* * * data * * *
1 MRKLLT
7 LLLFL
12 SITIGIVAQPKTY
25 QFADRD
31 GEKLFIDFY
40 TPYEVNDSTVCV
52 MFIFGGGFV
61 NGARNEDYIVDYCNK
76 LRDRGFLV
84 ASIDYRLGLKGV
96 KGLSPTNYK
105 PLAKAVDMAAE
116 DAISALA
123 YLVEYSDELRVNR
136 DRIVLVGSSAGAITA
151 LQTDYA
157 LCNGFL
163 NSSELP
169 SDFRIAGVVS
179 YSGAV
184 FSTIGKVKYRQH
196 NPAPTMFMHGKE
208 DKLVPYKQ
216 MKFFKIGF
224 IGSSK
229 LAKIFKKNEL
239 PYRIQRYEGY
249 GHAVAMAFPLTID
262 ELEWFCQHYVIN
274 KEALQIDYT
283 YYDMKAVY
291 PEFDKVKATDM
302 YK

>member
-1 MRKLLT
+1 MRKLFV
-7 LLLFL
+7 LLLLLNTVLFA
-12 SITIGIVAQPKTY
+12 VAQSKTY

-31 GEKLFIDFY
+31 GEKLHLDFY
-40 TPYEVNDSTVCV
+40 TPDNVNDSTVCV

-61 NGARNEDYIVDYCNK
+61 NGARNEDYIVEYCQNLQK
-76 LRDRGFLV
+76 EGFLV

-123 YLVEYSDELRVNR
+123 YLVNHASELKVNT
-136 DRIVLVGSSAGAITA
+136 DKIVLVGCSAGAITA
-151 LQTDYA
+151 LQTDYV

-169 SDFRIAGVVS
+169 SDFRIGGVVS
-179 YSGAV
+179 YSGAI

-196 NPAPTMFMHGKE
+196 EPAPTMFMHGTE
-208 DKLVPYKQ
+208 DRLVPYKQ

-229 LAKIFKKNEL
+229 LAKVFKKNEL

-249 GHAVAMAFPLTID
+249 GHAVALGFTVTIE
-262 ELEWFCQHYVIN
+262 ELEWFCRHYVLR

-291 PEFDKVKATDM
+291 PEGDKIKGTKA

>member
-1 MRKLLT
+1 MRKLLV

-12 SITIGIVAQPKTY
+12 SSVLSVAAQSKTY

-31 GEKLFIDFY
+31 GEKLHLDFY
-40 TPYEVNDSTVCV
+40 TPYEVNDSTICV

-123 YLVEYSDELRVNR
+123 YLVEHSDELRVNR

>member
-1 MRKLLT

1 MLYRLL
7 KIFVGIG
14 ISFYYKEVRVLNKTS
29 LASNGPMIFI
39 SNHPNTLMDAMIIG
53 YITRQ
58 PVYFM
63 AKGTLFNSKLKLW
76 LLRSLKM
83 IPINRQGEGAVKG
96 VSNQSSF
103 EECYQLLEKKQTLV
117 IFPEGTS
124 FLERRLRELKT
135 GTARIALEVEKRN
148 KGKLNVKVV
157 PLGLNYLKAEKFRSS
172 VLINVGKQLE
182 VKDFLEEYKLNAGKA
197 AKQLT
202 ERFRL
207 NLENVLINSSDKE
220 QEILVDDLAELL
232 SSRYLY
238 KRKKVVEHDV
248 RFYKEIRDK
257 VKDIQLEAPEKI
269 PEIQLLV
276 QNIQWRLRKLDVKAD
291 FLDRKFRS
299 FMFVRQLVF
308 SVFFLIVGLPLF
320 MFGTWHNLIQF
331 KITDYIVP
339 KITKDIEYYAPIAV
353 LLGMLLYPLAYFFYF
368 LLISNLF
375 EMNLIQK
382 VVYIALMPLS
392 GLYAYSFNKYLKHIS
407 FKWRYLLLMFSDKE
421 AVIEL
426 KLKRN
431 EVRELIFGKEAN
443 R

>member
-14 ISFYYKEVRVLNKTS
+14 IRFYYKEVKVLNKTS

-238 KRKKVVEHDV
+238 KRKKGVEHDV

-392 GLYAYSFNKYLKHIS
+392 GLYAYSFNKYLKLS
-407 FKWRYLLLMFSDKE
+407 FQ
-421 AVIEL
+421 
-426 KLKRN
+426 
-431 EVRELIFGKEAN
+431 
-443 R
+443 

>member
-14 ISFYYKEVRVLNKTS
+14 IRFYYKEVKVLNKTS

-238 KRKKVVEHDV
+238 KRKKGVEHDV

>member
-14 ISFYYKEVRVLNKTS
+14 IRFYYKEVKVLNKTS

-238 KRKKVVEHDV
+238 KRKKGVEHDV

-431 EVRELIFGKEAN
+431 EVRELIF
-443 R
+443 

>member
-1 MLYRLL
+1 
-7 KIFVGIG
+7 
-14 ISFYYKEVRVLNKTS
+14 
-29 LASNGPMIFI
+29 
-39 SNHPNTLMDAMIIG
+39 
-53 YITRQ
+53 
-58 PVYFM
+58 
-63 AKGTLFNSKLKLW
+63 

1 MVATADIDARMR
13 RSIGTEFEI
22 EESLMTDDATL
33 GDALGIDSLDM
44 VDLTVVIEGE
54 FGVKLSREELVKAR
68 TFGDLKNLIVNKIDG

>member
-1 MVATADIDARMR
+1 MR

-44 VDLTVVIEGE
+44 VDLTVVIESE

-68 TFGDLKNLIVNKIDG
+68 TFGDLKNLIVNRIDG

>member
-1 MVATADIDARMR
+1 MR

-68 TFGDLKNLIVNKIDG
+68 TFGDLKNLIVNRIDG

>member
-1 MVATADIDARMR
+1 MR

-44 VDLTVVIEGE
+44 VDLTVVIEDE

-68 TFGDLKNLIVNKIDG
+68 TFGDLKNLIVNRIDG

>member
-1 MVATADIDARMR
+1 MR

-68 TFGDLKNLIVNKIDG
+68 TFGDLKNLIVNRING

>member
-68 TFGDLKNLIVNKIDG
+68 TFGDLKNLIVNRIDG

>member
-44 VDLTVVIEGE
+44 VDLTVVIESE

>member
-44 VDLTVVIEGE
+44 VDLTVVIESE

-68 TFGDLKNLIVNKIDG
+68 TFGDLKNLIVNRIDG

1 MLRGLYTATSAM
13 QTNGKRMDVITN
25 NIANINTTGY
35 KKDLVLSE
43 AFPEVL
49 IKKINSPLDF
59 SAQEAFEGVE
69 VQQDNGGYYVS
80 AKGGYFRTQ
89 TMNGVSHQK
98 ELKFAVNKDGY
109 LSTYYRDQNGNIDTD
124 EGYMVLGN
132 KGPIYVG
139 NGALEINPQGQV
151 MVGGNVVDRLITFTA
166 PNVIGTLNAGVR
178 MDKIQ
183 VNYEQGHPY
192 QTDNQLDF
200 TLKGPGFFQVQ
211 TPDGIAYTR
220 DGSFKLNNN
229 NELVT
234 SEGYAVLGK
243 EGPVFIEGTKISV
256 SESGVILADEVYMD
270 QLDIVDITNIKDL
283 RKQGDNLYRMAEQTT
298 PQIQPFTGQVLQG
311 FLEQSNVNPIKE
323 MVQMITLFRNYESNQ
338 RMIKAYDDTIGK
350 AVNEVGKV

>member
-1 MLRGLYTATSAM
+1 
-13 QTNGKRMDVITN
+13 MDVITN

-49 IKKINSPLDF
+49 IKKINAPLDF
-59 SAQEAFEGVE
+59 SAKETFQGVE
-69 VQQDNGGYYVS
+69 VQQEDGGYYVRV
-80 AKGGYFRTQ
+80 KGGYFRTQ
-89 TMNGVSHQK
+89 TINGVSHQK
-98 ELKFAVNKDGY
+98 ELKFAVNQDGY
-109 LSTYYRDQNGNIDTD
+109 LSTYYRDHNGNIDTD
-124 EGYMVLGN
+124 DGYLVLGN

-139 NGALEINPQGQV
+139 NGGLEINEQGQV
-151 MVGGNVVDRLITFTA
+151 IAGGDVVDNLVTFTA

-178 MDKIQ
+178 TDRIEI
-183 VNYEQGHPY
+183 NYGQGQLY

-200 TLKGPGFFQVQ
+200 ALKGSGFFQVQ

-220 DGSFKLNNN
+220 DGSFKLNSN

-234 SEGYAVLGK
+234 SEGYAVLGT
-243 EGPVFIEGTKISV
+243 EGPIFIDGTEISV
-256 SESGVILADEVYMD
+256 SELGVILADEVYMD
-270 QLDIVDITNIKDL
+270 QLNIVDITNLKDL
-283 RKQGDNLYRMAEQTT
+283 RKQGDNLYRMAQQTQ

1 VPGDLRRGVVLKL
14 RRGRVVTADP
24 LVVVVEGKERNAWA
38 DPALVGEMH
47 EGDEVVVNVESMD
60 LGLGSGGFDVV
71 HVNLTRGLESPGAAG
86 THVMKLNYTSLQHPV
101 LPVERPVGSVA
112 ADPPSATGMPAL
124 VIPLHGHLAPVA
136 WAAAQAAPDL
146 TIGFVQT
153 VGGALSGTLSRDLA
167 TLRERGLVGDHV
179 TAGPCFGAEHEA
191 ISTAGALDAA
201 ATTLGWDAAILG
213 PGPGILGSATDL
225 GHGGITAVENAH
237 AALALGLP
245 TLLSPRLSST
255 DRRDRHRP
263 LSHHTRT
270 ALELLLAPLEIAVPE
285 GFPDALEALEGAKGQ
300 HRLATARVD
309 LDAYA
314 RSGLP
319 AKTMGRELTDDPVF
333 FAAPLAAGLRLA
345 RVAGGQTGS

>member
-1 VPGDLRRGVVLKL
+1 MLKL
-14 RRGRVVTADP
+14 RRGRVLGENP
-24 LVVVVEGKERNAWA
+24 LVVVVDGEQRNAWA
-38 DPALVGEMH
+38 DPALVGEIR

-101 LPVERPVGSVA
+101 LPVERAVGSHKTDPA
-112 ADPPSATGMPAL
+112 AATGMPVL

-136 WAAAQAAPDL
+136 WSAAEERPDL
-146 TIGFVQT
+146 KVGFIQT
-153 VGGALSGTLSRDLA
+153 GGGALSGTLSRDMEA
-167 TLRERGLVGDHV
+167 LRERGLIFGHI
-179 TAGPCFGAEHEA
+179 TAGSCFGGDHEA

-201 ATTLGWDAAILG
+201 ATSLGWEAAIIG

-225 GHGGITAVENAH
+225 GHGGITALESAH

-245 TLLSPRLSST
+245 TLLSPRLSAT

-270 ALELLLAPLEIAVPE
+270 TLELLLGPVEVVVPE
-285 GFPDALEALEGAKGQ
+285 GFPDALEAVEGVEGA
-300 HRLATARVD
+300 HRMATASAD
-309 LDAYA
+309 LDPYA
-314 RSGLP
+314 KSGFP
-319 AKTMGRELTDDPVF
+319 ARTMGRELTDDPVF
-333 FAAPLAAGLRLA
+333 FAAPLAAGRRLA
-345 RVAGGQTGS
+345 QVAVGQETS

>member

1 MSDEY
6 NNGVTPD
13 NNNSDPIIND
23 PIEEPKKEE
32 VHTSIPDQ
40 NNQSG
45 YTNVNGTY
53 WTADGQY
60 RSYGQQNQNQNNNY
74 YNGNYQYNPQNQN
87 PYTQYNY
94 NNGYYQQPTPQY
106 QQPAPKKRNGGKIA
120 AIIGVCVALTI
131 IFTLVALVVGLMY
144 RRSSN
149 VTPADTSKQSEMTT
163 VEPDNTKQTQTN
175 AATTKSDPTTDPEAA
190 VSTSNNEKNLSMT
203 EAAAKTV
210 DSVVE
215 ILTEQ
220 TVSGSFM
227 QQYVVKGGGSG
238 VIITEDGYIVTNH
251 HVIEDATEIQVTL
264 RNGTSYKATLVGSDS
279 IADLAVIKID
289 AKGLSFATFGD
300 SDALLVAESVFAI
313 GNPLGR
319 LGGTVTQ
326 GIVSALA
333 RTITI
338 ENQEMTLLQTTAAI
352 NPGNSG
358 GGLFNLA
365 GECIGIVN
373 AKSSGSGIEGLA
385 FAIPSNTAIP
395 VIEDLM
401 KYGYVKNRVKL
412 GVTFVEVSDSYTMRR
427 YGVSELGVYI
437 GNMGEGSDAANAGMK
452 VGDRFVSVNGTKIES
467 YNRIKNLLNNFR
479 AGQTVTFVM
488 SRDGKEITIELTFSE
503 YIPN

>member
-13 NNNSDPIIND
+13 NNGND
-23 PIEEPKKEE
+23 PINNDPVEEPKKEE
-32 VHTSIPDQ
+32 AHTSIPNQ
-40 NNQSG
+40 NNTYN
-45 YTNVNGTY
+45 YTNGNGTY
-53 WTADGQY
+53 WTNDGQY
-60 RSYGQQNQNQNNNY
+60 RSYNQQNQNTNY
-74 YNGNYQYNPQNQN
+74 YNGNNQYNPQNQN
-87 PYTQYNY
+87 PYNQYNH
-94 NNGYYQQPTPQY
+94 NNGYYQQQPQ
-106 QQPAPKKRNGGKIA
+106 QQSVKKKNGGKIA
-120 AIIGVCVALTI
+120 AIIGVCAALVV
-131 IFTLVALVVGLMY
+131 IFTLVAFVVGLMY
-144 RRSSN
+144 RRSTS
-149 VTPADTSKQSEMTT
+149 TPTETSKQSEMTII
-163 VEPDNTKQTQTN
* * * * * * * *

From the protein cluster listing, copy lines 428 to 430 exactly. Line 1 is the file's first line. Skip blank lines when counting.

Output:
-23 PIEEPKKEE
+23 PINNDPVEEPKKEE
-32 VHTSIPDQ